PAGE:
A while ago I mentioned that my school gives students and faculty Novel NetDrive accounts. This means we can all publish simple websites on their service, but get no server side scripting. This makes that space great for teaching students HTML but relatively useless for everything else.
I probably don’t need to tell you that the example above is a very, very bad coding practice. You really don’t want to eval any code that might have been tampered with. Since we are storing our object in a cookie which can then be modified on the client machine, we are really opening ourselves for abuse. So while storing functions inside cookies is possible, I would not recommend it.
What you want to do is to serialize your objects into JSON, and the safely parse it back while making sure you are actually getting back JSON object rather than random code. There is a really good plugin that does this for you. So your code will look something like this:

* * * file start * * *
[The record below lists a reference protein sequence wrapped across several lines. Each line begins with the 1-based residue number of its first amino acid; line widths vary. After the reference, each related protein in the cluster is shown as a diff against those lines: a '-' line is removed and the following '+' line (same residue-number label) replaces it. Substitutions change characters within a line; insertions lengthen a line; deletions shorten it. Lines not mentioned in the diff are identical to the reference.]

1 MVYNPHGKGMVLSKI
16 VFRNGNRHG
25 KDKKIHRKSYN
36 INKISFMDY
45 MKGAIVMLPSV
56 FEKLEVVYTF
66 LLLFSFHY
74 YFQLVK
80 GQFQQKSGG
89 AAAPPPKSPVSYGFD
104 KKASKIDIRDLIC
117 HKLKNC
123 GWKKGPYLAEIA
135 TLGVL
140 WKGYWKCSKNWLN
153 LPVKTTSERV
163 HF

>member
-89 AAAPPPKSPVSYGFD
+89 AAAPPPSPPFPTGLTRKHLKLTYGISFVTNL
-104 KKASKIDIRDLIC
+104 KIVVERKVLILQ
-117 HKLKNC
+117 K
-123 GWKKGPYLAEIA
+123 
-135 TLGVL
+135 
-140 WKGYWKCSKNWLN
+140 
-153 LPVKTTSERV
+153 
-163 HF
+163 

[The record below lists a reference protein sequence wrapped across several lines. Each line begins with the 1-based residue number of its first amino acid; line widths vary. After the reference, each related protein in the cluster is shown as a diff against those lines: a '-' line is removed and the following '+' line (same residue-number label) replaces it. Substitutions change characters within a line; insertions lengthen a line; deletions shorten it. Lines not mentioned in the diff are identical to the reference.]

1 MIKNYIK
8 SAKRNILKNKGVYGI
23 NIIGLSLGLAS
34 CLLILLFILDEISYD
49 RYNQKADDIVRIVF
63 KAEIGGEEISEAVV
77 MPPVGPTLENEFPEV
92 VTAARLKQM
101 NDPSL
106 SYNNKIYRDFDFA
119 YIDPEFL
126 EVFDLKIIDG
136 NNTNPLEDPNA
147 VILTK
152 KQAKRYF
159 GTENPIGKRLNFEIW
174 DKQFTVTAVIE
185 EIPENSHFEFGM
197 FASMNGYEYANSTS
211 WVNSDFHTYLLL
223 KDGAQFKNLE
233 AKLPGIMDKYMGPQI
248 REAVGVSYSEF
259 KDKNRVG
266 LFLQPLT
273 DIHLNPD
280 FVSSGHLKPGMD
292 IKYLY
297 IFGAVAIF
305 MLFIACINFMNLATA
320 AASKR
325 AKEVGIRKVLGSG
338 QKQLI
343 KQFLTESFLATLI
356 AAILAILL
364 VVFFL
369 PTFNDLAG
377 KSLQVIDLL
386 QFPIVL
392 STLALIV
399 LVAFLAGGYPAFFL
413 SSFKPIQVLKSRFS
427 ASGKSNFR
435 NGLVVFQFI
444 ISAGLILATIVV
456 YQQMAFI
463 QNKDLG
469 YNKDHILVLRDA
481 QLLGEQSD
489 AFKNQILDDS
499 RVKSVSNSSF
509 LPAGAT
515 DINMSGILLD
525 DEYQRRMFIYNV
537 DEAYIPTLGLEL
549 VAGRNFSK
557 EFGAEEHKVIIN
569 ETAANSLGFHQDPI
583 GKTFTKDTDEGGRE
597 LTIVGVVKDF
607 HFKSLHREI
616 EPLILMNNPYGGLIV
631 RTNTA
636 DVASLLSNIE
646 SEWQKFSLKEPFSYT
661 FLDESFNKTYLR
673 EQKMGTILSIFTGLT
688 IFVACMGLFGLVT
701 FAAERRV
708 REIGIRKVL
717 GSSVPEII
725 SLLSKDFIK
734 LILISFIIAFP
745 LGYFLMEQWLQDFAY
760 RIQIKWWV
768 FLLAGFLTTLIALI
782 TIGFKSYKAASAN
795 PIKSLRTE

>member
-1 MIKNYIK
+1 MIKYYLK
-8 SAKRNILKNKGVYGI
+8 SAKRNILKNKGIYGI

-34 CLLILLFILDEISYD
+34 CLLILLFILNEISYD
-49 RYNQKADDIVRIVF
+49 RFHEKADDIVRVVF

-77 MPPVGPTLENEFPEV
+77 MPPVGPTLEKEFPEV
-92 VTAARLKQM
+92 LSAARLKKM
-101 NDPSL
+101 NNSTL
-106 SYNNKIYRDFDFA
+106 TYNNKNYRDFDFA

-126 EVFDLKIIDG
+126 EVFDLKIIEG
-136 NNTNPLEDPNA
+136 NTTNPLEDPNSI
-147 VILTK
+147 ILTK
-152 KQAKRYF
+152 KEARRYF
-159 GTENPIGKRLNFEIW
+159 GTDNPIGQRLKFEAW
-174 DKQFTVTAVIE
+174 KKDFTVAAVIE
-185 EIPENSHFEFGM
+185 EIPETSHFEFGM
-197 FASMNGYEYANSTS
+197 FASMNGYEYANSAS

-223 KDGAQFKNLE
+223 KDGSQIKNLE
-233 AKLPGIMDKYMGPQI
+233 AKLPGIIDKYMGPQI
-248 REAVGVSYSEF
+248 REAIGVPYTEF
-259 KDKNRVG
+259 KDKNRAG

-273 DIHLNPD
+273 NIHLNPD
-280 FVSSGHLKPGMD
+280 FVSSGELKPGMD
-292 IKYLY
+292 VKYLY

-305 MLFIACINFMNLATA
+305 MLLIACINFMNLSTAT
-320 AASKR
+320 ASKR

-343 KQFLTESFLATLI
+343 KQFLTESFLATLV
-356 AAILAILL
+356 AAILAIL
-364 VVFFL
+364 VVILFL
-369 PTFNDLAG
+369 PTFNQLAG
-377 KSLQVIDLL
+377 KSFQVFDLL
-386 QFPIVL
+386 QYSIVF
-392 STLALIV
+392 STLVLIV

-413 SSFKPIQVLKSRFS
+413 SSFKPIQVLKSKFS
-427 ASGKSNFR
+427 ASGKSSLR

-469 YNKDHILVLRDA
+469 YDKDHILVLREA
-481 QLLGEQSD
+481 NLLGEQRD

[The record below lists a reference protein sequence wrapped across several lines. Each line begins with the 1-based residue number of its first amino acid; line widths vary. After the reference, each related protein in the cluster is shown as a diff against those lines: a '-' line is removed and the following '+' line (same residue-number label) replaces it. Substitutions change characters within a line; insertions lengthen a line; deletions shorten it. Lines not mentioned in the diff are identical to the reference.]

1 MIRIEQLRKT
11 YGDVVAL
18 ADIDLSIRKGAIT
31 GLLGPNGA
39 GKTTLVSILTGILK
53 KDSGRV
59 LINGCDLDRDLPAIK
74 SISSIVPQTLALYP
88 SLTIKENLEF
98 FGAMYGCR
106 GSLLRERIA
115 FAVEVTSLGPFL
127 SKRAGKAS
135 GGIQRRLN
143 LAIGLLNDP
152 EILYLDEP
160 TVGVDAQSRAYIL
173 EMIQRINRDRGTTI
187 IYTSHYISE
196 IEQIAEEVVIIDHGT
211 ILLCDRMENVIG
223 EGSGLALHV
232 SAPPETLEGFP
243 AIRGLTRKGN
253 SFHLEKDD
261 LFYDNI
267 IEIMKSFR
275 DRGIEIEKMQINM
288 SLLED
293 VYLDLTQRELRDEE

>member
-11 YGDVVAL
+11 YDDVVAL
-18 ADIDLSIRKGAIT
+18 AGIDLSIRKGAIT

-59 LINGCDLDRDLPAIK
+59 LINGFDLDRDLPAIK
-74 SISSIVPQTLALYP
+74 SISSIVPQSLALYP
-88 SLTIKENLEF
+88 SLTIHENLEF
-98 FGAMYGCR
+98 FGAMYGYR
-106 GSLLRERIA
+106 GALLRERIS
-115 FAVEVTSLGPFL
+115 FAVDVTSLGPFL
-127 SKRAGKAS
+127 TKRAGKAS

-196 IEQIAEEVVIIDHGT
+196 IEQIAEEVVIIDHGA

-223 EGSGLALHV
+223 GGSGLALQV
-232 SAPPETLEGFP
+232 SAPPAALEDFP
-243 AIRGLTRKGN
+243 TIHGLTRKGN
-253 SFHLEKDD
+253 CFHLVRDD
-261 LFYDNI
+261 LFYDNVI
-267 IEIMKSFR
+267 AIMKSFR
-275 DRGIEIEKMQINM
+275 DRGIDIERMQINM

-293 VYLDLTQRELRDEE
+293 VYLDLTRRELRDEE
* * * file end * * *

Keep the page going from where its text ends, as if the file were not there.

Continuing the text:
The secureEvalJSON method is much safer than just running eval on arbitrary code. The pluging also has an “unsafe” eval version, but I would not recommend using it unless you can guarantee the cookies haven’t been tampered with (and in most cases you can’t).
There is a small caveat you need to keep in mind. The space you have to work in is very limited. Fore example, IE only allows you to store around 4KB of data per domain. This is not per cookie, but a total space you have for all your name-value cookie pairs. This means that sticking a huge JSON object (or many smaller ones) into a cookie just won’t work. IE will silently drop cookies that exceed this limit. So use this technique sparingly, and if you can, compress the data as tightly as possible.